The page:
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February 12, 2010

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Home » Metro » Public Services

New Year's forecast brings shivers

COLD and icy rain will prevail over the next couple of days in the city, and weather authorities are warning drivers to watch the roads and slow down.

Snow and icy rain, which hit regions outside Shanghai, disrupted local rail, air and water traffic over the past two days, leading officials to take steps to relieve the impact on travelers heading home during China's most important festival season.

The Chinese New Year begins on February 14.

"Most of the flights, both domestic and international, have seen a delay from 10 minutes to nearly one hour these two days," an immigration police officer, surnamed Yang, with Pudong International Airport, said yesterday.

Yang said the delays were mostly caused by poor weather in regions outside Shanghai.

Hundreds of flights were affected to various degrees, according to police.

The Hongqiao International Airport yesterday reported 16 domestic flights were delayed and four canceled.

The flights were leaving from snow-affected Zhengzhou, Luoyang, Beijing, Qingdao, Tianjin, and Lianyungang airports, said the airport immigration police.

More pressure was felt at railway stations, which were filled with passengers as some trains were delayed by bad weather in other provinces.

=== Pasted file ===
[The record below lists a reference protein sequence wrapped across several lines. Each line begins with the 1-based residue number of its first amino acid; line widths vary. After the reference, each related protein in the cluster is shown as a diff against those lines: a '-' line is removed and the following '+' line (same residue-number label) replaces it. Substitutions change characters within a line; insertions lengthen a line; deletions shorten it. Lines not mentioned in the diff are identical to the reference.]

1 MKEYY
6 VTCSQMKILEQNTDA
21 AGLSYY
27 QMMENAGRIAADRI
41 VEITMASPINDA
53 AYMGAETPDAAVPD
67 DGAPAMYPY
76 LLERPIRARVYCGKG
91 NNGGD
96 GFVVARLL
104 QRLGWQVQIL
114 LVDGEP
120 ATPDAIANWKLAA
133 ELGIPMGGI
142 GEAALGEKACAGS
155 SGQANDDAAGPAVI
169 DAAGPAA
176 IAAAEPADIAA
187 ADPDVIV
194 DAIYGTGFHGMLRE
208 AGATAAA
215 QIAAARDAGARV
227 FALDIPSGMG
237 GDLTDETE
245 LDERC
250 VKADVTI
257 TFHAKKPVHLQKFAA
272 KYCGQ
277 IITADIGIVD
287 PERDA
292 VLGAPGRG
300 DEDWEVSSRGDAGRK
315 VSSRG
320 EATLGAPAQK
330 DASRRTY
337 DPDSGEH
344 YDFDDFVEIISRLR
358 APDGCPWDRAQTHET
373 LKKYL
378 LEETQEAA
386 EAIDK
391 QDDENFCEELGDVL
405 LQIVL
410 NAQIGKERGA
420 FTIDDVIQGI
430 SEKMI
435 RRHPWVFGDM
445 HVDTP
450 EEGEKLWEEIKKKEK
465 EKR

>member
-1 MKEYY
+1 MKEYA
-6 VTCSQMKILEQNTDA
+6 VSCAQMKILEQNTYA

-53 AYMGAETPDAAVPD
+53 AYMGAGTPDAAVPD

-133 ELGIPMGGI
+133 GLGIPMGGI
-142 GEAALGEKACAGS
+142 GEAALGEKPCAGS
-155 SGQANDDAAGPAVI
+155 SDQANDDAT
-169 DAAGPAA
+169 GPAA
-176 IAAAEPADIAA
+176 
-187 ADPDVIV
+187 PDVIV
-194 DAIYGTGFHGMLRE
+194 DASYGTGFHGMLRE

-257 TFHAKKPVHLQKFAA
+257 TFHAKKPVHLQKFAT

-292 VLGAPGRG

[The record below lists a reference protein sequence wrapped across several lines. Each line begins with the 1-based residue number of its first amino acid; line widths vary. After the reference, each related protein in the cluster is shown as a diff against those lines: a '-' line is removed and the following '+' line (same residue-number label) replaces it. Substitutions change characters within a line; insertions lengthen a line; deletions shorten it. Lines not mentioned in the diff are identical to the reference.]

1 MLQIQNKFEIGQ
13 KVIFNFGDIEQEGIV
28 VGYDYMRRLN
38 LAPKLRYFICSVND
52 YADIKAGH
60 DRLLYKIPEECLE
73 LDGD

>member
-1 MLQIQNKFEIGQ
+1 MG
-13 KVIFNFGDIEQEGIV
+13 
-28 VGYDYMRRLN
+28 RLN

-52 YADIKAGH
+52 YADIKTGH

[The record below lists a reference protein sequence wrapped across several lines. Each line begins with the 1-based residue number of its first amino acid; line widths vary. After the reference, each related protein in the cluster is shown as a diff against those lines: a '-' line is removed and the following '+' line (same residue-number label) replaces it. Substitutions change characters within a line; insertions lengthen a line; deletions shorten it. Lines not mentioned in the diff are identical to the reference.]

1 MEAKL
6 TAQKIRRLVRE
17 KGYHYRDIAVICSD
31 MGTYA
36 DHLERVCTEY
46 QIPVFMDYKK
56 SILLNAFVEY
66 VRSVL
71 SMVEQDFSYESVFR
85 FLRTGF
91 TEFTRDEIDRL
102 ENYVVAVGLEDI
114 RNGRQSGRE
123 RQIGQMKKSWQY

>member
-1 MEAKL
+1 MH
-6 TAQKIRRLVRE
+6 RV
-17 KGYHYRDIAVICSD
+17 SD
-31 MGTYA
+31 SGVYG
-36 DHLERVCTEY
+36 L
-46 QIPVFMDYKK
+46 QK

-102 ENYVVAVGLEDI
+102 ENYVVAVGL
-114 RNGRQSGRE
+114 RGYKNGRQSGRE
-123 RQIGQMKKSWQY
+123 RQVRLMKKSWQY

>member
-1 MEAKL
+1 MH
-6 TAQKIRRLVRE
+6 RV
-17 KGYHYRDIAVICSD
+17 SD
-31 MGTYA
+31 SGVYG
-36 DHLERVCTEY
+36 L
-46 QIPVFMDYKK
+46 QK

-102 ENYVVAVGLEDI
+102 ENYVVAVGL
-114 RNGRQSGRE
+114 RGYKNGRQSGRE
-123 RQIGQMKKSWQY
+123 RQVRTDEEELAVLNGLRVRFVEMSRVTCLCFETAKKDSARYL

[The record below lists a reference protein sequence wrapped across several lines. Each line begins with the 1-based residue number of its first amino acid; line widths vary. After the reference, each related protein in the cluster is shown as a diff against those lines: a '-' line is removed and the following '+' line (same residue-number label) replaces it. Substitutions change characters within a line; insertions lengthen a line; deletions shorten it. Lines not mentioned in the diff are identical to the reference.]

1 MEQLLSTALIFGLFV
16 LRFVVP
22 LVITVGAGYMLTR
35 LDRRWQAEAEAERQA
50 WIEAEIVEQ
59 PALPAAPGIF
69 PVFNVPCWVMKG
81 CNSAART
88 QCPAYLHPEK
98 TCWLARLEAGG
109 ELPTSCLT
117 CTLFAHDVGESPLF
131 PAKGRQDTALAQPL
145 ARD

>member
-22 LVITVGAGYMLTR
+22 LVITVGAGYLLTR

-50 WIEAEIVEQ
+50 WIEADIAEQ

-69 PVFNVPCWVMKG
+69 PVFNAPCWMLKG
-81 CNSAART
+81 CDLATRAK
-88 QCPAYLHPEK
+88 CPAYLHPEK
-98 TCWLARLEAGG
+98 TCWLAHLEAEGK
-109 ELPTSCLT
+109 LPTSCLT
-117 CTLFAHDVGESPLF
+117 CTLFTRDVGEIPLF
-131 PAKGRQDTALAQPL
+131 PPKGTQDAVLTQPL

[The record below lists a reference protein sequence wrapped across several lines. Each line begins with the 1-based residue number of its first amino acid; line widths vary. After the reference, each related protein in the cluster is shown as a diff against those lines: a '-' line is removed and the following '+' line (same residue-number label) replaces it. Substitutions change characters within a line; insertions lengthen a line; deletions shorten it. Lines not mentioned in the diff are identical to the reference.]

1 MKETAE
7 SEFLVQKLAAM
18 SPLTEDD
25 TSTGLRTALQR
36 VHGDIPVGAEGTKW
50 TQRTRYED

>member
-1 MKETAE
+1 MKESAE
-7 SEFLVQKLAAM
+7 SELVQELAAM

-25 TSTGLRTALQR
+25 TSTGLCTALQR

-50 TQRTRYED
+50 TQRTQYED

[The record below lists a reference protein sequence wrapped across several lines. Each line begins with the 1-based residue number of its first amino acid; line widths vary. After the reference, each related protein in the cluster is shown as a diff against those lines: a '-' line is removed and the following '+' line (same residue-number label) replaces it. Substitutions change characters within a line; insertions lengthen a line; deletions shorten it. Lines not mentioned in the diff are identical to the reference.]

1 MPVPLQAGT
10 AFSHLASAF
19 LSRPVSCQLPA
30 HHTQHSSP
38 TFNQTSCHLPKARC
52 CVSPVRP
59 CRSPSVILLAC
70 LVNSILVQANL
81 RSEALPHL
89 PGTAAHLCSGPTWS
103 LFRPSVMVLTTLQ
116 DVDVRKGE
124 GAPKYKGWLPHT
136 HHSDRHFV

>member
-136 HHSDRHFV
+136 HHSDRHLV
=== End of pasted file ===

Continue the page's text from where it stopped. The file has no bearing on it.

Shanghai Railway Station officials said they opened any available space to relieve crowding in the building.

Gales hit local waters yesterday and halted all ferry services between the city and three local islands, according to maritime safety administration.

Extra patrol force and boats were sent to the mouth of the Yangtze River to escort ships and supervise traffic as safety measures against the poor sailing conditions.

The maritime authorities gave traffic priority to incoming thermal coal carriers yesterday for fear that city may run low on power-generation materials if shipping traffic gets more trouble in the days ahead.

The Shanghai Meteorological Bureau yesterday issued a yellow road-icing alert, lowest of the three-level system, reminding drivers to be careful as the weather turned from rain to sleet in the afternoon.

"As the temperature is low, with the wet ground, ice will probably accumulate on the streets," according to Man Liping, chief service officer of the bureau.


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